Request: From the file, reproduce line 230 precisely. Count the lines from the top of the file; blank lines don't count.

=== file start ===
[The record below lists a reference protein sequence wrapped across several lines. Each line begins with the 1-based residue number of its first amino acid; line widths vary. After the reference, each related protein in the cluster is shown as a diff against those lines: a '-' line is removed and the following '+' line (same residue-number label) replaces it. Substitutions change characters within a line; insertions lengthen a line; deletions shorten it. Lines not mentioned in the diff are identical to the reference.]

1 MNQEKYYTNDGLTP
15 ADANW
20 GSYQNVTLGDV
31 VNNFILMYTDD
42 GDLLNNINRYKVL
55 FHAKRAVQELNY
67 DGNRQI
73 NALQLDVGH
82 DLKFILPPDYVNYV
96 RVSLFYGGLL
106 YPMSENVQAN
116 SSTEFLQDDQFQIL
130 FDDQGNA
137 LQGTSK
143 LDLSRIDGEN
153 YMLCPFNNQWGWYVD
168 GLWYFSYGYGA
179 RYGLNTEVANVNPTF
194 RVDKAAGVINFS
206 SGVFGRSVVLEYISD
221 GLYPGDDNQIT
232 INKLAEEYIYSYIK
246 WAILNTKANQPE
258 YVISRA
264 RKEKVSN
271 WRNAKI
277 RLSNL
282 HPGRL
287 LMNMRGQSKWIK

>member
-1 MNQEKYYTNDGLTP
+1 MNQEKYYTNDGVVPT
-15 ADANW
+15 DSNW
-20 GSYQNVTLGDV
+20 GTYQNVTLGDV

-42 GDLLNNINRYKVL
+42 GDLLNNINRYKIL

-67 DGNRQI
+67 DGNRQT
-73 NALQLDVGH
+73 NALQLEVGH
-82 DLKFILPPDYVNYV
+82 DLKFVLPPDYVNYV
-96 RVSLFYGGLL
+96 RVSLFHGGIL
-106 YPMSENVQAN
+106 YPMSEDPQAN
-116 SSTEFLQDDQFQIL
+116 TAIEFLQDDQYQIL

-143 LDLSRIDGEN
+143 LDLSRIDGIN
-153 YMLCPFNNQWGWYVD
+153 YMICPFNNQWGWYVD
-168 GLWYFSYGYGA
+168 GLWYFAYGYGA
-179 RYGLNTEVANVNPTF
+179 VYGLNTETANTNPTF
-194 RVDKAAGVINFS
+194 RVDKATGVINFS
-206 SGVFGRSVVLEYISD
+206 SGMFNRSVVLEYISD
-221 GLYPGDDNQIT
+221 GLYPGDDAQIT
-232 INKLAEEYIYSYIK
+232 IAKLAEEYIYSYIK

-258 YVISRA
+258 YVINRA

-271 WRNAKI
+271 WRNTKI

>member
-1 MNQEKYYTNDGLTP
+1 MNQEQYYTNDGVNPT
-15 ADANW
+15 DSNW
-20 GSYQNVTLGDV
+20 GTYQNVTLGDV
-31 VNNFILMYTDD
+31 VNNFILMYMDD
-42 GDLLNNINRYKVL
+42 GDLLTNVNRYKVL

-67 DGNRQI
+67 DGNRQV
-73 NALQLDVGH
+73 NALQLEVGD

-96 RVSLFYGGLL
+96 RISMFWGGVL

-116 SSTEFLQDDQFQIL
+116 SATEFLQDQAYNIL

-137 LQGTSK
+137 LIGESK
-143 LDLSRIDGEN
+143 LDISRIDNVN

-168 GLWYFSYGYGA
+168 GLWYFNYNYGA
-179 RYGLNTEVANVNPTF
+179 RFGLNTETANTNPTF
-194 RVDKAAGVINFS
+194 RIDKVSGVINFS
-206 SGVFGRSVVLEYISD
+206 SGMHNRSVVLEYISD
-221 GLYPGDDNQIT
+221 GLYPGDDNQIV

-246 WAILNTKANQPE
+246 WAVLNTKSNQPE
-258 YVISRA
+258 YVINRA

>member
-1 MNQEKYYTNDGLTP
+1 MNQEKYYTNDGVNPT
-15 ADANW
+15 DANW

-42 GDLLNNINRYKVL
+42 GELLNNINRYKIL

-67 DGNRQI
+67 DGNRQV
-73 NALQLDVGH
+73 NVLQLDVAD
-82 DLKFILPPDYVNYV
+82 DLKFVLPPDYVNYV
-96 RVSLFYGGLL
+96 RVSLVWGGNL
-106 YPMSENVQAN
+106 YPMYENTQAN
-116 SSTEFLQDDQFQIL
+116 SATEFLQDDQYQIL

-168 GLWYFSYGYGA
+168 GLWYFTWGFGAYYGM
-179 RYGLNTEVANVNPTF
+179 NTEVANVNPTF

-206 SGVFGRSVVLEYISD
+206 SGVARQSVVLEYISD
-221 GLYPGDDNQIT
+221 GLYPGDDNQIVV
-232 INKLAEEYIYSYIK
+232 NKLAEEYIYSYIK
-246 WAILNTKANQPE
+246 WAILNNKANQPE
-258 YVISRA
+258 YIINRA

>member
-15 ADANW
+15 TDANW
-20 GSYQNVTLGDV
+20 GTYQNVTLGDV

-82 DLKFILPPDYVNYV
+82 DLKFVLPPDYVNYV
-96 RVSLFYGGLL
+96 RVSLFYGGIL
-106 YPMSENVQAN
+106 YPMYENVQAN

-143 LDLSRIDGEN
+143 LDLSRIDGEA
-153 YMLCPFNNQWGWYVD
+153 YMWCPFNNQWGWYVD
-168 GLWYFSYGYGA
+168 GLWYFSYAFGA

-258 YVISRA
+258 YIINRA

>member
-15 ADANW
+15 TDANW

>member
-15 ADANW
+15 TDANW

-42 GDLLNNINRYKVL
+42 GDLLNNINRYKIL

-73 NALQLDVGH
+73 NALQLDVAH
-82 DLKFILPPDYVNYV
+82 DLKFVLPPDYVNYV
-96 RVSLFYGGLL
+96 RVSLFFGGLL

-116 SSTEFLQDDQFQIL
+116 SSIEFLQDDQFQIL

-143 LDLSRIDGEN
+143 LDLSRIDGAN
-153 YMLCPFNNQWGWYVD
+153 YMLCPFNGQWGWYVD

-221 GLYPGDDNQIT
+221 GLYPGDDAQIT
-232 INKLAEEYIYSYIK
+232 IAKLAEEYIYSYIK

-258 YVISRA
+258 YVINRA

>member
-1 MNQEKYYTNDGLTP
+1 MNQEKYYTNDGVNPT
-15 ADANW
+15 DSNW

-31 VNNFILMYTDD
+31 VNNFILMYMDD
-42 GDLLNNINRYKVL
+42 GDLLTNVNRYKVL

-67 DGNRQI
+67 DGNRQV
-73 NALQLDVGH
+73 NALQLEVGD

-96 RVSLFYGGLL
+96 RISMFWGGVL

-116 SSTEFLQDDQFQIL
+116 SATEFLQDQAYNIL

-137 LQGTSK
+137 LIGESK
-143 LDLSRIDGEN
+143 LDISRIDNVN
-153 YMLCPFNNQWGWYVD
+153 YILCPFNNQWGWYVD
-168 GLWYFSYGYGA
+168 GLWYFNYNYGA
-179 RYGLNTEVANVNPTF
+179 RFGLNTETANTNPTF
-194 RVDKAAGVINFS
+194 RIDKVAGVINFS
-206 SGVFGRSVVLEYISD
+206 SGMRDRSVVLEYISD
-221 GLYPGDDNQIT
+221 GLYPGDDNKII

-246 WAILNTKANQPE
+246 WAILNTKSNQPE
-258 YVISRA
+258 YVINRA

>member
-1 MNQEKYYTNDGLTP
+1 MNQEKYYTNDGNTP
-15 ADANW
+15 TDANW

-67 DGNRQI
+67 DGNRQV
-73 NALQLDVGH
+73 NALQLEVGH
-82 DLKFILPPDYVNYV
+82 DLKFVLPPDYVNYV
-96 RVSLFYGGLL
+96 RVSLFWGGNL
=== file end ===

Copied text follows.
+67 DGNRQV